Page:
I am not suggesting that there is no answer to these questions. In fact, I believe there is a desperate need for better answers to these questions.

But I am clear that we do not have these answers. Not fully, completely, or consistently.

And I have seen the damage, the terrible damage inflicted by people who believe that they did have the answers.

I think one of the lessons that God wants us to learn from mental illness is that He will not be placed in a box and He will not work on our time tables or according to our plans. I do not believe that mental illnesses occur so that God can teach us these things. But I do believe that He uses mental illnesses to teach us these things.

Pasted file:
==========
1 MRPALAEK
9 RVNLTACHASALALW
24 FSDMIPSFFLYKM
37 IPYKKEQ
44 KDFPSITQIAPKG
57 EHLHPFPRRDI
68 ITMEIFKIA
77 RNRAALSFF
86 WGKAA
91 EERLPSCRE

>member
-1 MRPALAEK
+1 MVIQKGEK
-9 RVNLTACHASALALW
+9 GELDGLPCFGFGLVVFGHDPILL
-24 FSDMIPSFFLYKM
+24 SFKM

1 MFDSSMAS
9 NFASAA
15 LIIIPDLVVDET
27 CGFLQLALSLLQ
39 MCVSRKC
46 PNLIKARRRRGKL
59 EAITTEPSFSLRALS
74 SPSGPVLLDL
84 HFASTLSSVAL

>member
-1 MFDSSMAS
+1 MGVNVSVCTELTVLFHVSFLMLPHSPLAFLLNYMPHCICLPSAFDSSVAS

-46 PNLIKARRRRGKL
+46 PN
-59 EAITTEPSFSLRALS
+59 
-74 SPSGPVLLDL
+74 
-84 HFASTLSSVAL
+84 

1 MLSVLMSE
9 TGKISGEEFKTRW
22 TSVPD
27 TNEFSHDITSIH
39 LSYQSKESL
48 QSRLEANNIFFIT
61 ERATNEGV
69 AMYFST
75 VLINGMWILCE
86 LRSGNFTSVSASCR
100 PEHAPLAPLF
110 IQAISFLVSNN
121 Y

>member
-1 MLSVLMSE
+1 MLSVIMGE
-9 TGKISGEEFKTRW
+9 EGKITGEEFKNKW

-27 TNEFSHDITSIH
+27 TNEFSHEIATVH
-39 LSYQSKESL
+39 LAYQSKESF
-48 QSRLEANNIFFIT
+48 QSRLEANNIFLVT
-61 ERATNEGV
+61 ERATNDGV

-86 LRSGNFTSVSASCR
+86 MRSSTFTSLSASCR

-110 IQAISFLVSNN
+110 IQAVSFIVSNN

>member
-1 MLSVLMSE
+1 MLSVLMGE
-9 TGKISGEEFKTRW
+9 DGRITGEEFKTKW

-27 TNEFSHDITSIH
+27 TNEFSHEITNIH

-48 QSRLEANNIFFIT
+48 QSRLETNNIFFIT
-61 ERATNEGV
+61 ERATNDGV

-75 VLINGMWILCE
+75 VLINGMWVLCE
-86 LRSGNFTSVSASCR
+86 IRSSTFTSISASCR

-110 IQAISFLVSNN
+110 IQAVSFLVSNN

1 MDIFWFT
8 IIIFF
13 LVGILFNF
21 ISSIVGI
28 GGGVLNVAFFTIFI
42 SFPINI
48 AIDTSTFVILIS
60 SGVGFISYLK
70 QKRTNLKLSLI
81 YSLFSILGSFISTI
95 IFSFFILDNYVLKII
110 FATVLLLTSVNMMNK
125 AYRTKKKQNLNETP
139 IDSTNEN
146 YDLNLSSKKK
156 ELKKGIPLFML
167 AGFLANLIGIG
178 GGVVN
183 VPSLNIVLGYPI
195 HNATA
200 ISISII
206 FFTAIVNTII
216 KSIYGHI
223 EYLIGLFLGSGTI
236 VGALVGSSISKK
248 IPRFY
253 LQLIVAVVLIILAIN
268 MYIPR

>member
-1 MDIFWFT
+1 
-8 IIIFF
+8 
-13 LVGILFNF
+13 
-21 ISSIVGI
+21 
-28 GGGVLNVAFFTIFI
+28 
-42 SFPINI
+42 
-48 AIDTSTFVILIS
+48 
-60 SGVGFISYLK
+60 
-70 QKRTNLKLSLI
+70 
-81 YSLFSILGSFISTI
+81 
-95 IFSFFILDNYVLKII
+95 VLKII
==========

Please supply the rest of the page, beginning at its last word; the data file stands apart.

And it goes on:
I believe that when we don’t see healing the way we think it should occur, when the same issues and challenges wear and tear on us year after year, I believe we are all confronted with a decision. Will we take the path of Christ? Into the pain and doubt and suffering? Or will we take the path of Judas, into the safe and comfortable?

In small ways and big ways I have shunned the suffering. The suffering are reminders that I am not God, and I can not heal whoever I choose. The suffering are reminders that God is not a genie, he is not a cosmic ATM. I repent, right here and now, of all the times I have taken the path of Judas.

The mentally ill are not the only people who are suffering. But there are a few cruelties we save for them alone. There are limits to the comparisons between mental illness and physical illness. But there are ways it is a useful comparison.